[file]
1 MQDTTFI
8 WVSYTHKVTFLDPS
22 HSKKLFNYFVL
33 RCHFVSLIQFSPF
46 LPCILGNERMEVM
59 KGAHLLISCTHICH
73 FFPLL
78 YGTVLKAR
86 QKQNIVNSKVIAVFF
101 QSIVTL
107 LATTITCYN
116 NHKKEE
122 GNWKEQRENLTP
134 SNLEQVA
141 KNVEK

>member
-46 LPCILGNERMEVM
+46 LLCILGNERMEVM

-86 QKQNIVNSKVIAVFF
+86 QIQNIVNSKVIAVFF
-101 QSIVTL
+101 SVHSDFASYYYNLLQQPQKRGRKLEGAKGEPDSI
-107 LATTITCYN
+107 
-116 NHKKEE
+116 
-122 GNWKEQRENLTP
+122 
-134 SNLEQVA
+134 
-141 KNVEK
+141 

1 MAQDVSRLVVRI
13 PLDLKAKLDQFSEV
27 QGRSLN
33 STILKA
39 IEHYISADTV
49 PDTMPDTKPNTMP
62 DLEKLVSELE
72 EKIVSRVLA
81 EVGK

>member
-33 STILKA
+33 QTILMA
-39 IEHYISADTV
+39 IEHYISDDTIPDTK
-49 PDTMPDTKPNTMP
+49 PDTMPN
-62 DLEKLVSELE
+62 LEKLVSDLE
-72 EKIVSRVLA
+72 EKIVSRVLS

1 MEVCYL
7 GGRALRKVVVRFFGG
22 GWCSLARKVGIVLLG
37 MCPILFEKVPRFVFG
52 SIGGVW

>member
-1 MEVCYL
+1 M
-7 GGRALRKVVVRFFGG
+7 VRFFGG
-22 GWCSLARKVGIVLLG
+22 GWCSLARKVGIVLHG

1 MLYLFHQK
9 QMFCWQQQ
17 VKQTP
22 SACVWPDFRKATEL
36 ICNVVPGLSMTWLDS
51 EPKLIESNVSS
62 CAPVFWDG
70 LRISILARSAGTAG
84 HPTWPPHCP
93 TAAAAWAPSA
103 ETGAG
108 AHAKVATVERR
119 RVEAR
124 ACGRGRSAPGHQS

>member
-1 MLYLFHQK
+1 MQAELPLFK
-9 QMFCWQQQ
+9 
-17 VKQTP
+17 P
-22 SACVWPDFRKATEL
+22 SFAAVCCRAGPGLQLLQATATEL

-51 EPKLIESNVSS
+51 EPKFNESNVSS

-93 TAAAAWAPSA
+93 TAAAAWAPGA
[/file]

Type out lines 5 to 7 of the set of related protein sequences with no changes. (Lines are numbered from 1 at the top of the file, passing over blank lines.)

46 LPCILGNERMEVM
59 KGAHLLISCTHICH
73 FFPLL